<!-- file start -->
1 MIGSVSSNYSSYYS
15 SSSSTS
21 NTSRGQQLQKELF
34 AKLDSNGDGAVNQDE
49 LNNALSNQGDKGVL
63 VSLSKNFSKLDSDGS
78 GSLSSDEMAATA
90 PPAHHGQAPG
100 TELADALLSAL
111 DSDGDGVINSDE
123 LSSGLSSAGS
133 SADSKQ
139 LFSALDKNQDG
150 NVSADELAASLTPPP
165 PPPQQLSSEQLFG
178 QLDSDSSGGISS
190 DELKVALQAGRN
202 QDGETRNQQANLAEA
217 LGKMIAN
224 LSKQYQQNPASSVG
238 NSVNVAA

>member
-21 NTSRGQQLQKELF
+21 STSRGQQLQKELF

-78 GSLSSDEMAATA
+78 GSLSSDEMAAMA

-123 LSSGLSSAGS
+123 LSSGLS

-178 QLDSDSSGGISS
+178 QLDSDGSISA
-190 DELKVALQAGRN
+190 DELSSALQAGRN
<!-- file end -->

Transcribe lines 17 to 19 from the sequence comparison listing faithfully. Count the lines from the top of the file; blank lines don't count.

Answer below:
190 DELKVALQAGRN
202 QDGETRNQQANLAEA
217 LGKMIAN